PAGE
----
Guide to Historic Taxila

Dani_Professor_Dr..GIF (22364 bytes)



Peak of Buddhist and Gandhara Art

In Taxila the Parthians were succeed, in the 1st century A.D. by the great Kushanas, who had succession of rulers Kujula Kadphises, his son Vima I Takto, his son Vima II, Kadphises, his son Kanishka, followed by Vasishka and his son Kanishka II, and Huvishka and Vasudeve I. Of them the greatest was Kanishka I, who started, from the beginning of his reign (about 78 A.D.), anew era which continued for 99 years. These king began a new series of gold and copper coins, with standing or sitting royal portrait, boring the title of Shao-nao-Shao (Shain Shah). Kanishka was a great patron of Buddhism, and the portrayed the figure of the Buddha on his coins. They were followed by the little Kushanas, Kanishka III and Vasudeva II, who lost their Indian possessions of Mathura. Towards the end of the 3rd century A.D. they were pressed from the west by the Sassanian rulers of Iran who established their suzerainty and started a new series of Indo-Sassanian coins. It is an their time that new local dynasties, as subsidiary rulers rose up. One of them was Gadakhara or Gakkhara, as known from coins but tradition remembers them as Kiyanis. Their kings, peraya, Kirada and Samudra, issued coins of the type of the Kushanas and of the Sassanians. Finally came the Kider Kushanas, who gradually asserted their independence and continued to rule until the coming of the Huns in the middle of the 5th century A.D.

It was in the time of the Great Kushanas that Gandhara art took its final form and new sect of Buddhism, popularly known as Mahayana, become common in Gandhara. Figures of Buddha, his life story, Bodhisattvas and of the goddess Hariti were beautiful produced in schist stone, stucco and terracotta and large number of monasteries were built. From the of the little Kushanas big size of Buddha statues began to be erected in stucco. Sassanians brought their own influence on Gandhara art but both the art and religion flourished. Buddhist monks and men of learning went on missionary activity along the Silk Road to central Asia, China, Korea, and Japan, thus carrying the Gandhara art to those countries.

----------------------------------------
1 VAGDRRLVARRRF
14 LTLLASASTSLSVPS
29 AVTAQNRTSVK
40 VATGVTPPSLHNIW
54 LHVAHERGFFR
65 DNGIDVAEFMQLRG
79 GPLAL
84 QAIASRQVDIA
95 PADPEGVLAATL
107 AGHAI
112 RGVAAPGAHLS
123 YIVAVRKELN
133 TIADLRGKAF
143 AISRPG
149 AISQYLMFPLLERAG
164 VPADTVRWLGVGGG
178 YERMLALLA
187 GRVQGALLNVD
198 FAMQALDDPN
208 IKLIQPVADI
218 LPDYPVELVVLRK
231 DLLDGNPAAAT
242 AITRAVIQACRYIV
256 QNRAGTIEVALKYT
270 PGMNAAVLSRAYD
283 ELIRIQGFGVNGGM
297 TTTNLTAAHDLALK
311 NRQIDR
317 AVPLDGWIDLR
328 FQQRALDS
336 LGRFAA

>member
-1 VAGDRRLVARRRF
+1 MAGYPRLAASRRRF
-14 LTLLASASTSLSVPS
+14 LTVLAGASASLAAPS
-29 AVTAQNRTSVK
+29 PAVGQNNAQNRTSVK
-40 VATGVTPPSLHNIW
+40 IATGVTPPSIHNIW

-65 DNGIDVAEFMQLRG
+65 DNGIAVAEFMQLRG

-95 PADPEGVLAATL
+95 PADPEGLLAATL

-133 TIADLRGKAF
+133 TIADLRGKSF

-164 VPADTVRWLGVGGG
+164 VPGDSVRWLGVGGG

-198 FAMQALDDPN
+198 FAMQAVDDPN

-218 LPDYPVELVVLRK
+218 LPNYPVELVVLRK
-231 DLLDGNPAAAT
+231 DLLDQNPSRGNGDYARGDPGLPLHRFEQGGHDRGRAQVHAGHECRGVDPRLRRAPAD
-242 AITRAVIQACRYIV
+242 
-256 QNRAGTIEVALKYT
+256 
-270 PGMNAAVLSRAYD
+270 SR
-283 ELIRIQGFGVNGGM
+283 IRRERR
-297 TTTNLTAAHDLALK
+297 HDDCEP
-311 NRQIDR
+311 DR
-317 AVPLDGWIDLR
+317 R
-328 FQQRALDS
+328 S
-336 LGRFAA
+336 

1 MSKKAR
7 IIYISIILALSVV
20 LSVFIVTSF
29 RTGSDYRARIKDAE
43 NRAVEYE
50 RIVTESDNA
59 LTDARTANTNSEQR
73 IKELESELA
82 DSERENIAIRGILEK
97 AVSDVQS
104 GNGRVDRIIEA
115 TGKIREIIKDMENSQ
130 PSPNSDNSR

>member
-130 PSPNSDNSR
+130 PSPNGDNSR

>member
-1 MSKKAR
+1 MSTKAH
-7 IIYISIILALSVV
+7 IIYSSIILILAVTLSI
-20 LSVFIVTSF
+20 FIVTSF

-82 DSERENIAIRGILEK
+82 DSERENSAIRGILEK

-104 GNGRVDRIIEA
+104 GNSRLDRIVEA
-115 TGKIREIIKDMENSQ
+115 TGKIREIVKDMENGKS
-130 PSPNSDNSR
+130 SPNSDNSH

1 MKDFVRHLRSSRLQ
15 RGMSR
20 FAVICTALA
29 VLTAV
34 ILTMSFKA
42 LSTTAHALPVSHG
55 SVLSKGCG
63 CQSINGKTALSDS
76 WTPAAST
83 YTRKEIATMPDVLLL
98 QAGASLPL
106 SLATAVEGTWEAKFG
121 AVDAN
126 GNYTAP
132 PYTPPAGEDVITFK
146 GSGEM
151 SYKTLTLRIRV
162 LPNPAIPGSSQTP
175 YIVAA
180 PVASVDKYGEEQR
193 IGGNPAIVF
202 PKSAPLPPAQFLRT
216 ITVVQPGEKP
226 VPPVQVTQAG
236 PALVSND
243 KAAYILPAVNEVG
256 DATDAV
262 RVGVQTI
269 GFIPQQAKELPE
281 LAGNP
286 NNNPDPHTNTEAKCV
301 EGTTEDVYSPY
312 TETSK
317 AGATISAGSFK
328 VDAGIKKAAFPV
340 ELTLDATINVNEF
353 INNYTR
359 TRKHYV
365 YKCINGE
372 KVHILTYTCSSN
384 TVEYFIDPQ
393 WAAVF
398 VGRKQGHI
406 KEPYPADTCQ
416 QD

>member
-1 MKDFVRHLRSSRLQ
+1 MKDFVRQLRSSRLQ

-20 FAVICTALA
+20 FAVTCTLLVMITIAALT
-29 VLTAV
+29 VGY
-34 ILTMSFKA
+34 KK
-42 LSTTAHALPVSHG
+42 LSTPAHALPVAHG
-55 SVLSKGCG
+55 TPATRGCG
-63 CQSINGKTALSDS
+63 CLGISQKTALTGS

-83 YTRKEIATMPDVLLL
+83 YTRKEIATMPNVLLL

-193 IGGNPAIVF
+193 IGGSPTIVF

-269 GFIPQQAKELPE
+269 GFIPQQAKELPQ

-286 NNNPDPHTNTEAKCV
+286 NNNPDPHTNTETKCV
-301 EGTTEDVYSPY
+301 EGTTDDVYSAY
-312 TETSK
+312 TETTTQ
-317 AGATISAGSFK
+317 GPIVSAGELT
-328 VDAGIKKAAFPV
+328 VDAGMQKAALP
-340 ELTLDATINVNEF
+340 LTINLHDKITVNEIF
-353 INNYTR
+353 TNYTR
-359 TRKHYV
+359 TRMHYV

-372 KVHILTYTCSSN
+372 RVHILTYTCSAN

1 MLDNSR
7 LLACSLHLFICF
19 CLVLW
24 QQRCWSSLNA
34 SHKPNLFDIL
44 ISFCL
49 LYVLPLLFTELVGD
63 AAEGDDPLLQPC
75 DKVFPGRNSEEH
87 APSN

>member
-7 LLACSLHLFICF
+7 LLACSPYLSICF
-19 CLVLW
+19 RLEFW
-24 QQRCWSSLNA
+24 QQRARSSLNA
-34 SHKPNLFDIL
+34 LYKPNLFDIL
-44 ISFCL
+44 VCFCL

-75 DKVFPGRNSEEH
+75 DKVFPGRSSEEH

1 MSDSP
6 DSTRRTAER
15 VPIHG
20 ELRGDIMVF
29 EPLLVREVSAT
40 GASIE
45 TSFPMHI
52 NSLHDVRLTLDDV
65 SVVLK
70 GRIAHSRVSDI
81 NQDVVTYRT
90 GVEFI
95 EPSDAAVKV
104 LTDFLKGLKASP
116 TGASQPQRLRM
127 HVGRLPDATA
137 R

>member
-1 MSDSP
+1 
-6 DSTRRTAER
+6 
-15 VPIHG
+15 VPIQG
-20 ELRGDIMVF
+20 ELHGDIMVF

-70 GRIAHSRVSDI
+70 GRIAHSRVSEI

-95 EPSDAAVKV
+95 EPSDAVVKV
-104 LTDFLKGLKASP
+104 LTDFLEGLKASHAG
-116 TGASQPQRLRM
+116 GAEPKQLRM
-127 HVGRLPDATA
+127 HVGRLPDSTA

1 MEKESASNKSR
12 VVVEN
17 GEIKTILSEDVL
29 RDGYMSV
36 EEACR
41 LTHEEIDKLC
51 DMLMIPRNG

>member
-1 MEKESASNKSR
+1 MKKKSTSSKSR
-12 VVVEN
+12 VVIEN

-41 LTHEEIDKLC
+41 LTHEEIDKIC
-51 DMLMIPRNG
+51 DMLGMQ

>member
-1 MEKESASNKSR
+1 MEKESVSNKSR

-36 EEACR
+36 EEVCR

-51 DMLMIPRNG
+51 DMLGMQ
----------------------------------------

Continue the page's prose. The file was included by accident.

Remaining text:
Kushana City of Sirsuk And Mohra Moradu and Jaulian Monasteries

The Kushana founded another city at Sirsuk to the north of the Lundi-Nala fortified settlement, rectangular in plan. The wall, which had a roll plinth at the base, has unlike Sirkap, semi-circular bastions on the outside. Both the bastions and the wall have loop holes at the height of five feet. Among the antiquities were forty coins of copper, which included right upto the time of the Turki shahi ruler Spalapati Deva, suggesting that the settlement continued here munch later than the time of the Kushanas.